There are two general criteria to have a qualified distribution from a Roth IRA — having a qualifying event and meeting the five year rule. In order to have a qualifying event you must meet one of the following:

  • You are over age 59½.
  • You are disabled.
  • The distribution is made to a beneficiary or your estate due to your death.
  • You are a first-time homebuyer (this has a lifetime limit of $10,000).

Roth IRAs also have something called "the five-year rule." This rule says that in order for a distribution of Roth assets to be qualified, you have to wait at least five years since you first contributed to a Roth account. This period begins on the first day of the tax year in which you made your first Roth contribution to any Roth IRA.

Key differences between 401(k) plans and Roth IRAs


Roth IRA

Tax treatment of contributions

Pre-tax or after-tax contributions.

After-tax contributions.

Tax treatment on withdrawal

Taxed as ordinary income if pre-tax.

Tax-free for contributions and potentially tax-free for earnings.

Maintained by



Annual individual contribution limits

In 2024: $23,000. For ages 50+ it is $30,500.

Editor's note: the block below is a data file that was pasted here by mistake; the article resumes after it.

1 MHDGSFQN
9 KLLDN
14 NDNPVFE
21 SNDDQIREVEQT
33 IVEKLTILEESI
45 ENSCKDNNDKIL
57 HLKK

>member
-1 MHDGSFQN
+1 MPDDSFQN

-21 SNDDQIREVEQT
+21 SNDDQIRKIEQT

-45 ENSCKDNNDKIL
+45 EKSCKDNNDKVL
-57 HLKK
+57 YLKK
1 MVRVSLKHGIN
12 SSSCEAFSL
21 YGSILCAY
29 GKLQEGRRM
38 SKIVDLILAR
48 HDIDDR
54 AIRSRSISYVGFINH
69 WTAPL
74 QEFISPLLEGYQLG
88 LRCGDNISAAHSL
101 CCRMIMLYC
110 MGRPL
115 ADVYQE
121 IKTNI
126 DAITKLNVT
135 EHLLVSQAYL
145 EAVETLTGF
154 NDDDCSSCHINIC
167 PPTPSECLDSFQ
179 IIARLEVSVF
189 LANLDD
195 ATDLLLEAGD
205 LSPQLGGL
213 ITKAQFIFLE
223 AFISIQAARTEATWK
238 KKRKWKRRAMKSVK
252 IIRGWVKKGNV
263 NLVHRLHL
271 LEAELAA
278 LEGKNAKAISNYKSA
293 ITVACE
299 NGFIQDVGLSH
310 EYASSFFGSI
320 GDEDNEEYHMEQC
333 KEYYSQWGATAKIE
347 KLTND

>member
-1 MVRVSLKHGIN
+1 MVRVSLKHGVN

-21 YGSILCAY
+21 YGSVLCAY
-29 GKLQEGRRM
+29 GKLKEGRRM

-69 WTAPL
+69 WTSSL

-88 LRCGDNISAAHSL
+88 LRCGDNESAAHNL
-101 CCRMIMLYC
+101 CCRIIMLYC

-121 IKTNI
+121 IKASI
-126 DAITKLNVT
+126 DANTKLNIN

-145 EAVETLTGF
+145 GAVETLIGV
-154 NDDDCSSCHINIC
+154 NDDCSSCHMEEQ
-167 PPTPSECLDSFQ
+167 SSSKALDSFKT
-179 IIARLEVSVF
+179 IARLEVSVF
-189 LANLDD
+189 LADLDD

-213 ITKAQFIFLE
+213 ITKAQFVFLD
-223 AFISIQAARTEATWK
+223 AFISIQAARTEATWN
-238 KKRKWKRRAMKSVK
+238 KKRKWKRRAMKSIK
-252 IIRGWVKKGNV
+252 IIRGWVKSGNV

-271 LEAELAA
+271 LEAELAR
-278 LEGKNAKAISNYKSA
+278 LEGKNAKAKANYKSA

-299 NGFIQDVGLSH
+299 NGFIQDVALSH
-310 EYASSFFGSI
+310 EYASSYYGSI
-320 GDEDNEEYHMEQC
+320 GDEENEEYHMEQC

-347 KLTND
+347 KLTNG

In 2024: $7,000. For ages 50+ it is $8,000.

Income limit


Yes. In 2024 your maximum contributions will be limited if your Modified Adjusted Gross Income is $146,000 or higher.

Employer match

Available. Your employer may choose to match what you contribute to your 401(k), up to a combined contribution of $69,000 in 2024.

Not available.

Investment choices

Often more limited than IRAs.

Typically a wide array of options.

Can I have a 401(k) and a Roth IRA?

Yes! You can save for retirement with both a 401(k) and a Roth IRA.

After learning about the differences and benefits of both plans, you may be wondering if you can have both at the same time. The short answer is yes. The long answer is that they are two different and often complementary ways of saving for retirement. You can have both and contribute to both in a given year, as long as you follow the contribution limits for each. It's all about what works for you and your retirement goals.

401(k) plans for businesses of all sizes


The information provided herein is general in nature and is for informational purposes only. It should not be used as a substitute for specific tax, legal and/or financial advice that considers all relevant facts and circumstances. You are advised to consult a qualified financial adviser or tax professional before relying on the information provided herein.